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That made me muse romantically that their delicate branches hang like the braided locks of a long-haired girl, lazily swaying in the cool breeze.  I was also besotted with the tulips naturally peppering the garden verges and bare spots in the grass, almost like weeds, whilst the local squirrel population delighted me with their frivolous antics in the lower treetops.

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I wanted to tell you about Suomenlinna and the marvelous architecture that you find in Helsinki, but that will have to wait for the next post.

Find my earlier post Finding my Feet in Finland here

Something to Ponder About

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salmon pie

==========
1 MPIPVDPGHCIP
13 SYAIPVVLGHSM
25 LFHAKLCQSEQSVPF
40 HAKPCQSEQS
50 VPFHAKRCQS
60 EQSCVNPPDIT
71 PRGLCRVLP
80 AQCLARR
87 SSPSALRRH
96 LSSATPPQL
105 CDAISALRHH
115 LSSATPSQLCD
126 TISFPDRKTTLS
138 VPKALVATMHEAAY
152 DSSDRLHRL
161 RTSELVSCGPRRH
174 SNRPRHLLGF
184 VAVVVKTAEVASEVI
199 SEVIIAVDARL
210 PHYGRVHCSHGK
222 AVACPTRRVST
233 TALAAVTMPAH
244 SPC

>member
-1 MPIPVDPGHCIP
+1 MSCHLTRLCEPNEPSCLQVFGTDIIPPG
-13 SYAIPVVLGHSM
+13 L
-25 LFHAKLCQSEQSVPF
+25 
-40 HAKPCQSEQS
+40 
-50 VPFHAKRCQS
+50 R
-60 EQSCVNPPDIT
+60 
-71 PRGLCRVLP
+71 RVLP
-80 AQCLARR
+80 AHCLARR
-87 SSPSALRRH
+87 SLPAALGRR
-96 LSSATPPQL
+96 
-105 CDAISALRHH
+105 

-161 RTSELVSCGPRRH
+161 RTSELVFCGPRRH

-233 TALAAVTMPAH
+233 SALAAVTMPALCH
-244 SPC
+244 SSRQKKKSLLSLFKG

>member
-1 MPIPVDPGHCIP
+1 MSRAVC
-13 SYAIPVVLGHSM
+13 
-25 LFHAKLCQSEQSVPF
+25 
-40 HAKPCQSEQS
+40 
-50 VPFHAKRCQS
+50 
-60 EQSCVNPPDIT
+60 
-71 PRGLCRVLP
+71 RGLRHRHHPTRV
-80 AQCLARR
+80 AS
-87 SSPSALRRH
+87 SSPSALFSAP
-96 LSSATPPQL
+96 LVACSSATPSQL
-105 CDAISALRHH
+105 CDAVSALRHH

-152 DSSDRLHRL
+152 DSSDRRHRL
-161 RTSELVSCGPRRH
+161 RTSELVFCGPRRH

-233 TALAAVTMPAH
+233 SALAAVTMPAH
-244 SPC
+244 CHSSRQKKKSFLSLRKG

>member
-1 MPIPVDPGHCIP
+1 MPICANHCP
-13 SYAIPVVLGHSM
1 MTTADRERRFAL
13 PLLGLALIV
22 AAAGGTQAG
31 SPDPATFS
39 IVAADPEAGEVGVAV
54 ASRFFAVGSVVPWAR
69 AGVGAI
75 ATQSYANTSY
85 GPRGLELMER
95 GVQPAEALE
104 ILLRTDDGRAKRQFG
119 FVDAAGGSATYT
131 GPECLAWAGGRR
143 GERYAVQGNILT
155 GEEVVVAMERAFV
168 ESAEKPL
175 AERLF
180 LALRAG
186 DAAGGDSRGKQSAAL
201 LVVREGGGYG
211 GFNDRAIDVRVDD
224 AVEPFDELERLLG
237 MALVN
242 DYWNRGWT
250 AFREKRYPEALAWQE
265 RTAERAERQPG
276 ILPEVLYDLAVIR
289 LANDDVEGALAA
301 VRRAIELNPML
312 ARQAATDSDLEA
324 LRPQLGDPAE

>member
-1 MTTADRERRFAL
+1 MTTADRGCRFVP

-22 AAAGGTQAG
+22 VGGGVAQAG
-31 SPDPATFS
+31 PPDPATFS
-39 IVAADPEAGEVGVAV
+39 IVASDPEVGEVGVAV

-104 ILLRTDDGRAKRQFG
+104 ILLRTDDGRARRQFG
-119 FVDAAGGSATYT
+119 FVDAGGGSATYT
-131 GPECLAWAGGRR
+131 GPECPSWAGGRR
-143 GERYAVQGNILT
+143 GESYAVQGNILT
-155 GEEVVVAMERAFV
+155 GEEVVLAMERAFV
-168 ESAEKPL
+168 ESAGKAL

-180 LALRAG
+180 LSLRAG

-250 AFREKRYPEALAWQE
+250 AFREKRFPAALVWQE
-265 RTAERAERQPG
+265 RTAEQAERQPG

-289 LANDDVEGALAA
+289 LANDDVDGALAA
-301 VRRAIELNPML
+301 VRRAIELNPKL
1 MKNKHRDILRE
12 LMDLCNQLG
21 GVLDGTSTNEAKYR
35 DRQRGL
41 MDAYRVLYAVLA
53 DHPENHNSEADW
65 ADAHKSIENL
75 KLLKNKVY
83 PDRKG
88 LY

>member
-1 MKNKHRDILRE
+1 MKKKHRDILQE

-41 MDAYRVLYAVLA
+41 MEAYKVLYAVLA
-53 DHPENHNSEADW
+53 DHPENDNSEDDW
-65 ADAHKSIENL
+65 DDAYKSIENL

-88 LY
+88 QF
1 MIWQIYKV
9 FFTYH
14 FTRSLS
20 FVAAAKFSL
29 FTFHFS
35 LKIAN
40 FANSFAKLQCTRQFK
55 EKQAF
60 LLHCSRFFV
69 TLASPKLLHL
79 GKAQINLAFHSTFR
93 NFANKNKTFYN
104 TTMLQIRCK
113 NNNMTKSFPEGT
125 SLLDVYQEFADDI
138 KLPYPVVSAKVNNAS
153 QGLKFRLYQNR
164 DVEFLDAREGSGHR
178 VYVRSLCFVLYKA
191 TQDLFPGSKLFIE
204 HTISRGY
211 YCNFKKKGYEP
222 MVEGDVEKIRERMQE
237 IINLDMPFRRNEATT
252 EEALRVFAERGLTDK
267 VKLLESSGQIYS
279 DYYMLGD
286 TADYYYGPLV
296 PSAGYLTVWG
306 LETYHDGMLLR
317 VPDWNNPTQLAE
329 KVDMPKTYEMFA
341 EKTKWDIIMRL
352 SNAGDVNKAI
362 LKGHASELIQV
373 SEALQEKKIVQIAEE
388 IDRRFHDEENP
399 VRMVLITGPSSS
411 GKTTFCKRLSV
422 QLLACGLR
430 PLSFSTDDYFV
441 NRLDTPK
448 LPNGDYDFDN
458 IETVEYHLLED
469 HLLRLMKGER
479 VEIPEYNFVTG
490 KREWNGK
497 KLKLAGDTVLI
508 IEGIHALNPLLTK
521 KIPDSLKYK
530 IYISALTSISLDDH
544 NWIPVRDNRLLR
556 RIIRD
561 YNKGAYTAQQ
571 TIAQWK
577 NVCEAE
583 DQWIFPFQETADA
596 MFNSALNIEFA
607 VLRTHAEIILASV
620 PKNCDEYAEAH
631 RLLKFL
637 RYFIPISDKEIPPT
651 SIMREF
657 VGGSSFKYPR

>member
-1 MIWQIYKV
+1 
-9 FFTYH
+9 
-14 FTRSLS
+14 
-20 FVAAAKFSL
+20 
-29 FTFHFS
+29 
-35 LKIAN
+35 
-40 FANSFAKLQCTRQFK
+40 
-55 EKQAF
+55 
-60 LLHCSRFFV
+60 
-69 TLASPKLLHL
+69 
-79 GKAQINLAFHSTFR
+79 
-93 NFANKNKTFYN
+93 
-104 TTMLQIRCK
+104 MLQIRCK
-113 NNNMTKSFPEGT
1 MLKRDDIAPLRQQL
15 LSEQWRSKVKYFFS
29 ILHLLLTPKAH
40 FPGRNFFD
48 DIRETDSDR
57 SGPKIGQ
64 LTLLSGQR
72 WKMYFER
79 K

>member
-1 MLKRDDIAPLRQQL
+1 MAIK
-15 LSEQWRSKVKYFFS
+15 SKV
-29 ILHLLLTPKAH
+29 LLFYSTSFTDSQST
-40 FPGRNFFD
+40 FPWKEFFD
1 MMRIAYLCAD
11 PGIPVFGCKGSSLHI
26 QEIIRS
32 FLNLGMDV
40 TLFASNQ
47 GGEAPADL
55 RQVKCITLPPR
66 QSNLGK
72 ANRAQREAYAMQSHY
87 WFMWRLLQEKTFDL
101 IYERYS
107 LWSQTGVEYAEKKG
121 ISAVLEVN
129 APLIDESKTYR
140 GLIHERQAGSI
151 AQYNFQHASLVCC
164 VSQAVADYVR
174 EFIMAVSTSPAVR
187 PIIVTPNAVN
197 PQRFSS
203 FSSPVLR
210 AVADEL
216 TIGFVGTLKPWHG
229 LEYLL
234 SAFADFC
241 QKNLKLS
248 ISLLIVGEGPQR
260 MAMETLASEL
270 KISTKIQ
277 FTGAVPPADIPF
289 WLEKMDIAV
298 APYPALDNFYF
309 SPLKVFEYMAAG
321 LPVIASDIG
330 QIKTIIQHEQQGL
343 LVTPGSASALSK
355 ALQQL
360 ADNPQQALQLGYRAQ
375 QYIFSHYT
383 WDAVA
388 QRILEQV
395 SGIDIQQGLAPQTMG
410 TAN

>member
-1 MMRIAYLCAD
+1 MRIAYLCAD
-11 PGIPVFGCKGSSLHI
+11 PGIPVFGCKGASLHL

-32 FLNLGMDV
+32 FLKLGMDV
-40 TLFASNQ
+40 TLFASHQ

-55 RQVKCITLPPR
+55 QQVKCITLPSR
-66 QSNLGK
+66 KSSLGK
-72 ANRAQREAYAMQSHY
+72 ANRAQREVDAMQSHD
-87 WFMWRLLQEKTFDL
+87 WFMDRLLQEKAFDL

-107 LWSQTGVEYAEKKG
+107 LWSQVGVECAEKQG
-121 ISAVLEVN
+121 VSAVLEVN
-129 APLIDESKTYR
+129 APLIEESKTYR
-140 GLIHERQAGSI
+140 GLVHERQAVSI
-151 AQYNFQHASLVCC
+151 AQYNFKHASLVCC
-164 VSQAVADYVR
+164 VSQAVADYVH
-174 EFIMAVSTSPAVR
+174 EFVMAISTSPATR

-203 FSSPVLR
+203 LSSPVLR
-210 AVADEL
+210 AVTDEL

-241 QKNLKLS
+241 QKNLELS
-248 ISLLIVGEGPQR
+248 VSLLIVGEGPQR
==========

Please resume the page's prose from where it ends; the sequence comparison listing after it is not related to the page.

Community

What’s for Dinner? – Salmon [Fiesta Friday]

I think it must be a common family scenario, but I’m not sure?

Location: A suburban family kitchen. Time: 5pm, any day of the week. The pantry door swings open and shut several times; a low groan is emitted from a junior family member, quickly followed by a, “There’s nothing to eat,” kind of mantra.  As the cook of the house, my first reaction, to hearing this mantra, is to ignore it and keep working. I find that is best.

But as each family member wanders into the kitchen, clearly starving and desperate for a crumb of sustenance after a long day at work, my resolve wavers.  Collectively, their next move is to inspect the pantry, a second time, with the due diligence of police detectives at a crime scene, and it is then they hit me with the ‘kicker’, that eternal question, the one that makes me inwardly cringe………..

This is me inwardly cringing
This is me inwardly cringing

“What’s for dinner, Mum?”

And it is not only them. So attuned to hearing the ‘What’s for dinner?’ mantra, the canine members of my family become edgy at this hour too, and begin to pace up and down at the kitchen entrance, chiming in, in their own special way, to pressure me for food.